Faith groups announce $1.25 billion to be divested from fossil fuels

Oil refineries in Montreal, Canada. (Unsplash/Chris Liverani)

Oil refineries in Montreal, Canada. (Unsplash/Chris Liverani)

by Catholic News Service

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A growing number of Christian churches, dioceses, religious orders and organizations are announcing they will divest from fossil fuels.

"In total, 35 faith institutions from six countries with more than $1.25 billion in combined assets announced today their divestment from fossil fuel companies," said a news release distributed July 5 by the Catholic Laudato Si' Movement.

The divesting institutions include five Catholic dioceses in Ireland and two in Canada, the movement said. "Catholic institutions' divestment amounts to over $500 million."

The July announcement was a joint project of the Laudato Si' Movement, the World Council of Churches, the ecumenical Operation Noah, Green Anglicans and GreenFaith, a U.S.-based organization.

Fr. Joshtrom Kureethadam, coordinator of the ecology sector in the Vatican Dicastery for Promoting Integral Human Development, was quoted in the statement as saying, "In 2020, the Vatican called on Catholic institutions to divest from fossil fuel companies given their harm to the environment. I applaud these prophetic institutions divesting today and encourage every institution in the world to reduce our dependence on such harmful energy sources by divesting from fossil fuels."

"If we want to achieve peace and ensure a livable planet for all, including the future generations, we need to end our dependence on fossil fuels that fuel the current climate crisis," the priest said.

The news release noted that in June, the board of directors of the Catholic Theological Society of America voted to halt new investments in oil, gas and coal companies and to sell any existing investments by 2025.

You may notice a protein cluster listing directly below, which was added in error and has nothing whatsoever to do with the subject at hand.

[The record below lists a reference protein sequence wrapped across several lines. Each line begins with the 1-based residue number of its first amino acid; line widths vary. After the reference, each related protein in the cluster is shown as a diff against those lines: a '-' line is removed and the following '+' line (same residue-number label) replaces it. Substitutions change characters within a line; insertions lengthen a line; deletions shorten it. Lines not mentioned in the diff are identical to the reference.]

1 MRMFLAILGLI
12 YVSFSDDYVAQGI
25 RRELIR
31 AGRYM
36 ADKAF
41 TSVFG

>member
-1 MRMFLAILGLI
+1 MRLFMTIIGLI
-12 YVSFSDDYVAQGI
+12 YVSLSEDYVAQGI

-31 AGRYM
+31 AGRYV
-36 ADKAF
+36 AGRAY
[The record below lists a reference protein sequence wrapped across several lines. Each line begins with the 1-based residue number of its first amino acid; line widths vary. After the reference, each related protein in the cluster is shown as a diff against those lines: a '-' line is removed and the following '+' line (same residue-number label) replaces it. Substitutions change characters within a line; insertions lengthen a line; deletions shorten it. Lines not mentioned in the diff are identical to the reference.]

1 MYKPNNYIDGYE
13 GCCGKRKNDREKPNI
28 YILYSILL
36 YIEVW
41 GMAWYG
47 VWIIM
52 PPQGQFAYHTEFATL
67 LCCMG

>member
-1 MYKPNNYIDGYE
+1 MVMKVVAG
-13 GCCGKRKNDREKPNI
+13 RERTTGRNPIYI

Eleven Catholic religious orders also recently announced divestments, the statement said. They include the Congregation of the Sisters of St. Joseph in Canada, the Religious Institute of the Sacred Heart of Mary in Brazil, and the Jesuits of the U.S. East Province. The Jesuit-run Marquette University in Milwaukee and Loyola University, Chicago, also are among the divesting institutions.

Archbishop Eamon Martin of Armagh, Northern Ireland, said, "It is clear that many members of our congregations, especially our young people, feel we have a responsibility to take action with regard to the challenges of climate change and climate justice. We all share responsibility for the problems facing our world, but equally, we share responsibility for finding the solutions."

A sign at a global climate change strike in Lorenzer Platz, Nuremberg, Sept. 20, 2019. (Unsplash/Markus Spiske)

A sign at a global climate change strike in Lorenzer Platz, Nuremberg, Sept. 20, 2019. (Unsplash/Markus Spiske)

"Climate change," he said, "is already having a disproportionate impact on those who are on the margins, those most dependent on fragile ecosystems and most vulnerable to famine, to drought, to food and water insecurity and conflict, to exploitative and 'predatory economic interests,' to the destruction of their homes and displacement of their families."

"I support fully the decision of the directors of the St. Patrick's Archdiocesan Trust," which funds the activity of the archdiocese, "to continue its commitment to a policy of divestment from fossil fuels, and I encourage others to consider similar action."

The Congregation of the Sisters of St. Joseph of Peace said in late June that their investment portfolio is 100% fossil-free after they decided to begin the divestment process in 2018. The portfolio managed in the United Kingdom was fully divested in 2019, the sisters said, while their U.S.-managed portfolio achieved the goal in June.

Sr. Susan Francois, assistant congregation leader and treasurer of the order, was quoted in the statement as saying, "We believe that care of creation is an essential element of peacemaking. The time is now to act. We have a fiduciary responsibility to the earth. Today we see the ethical use of our financial resources through the lens of our vow of poverty. We decided it was morally imperative to divest fully from fossil fuels rather than profit from activities which hasten the climate crisis."

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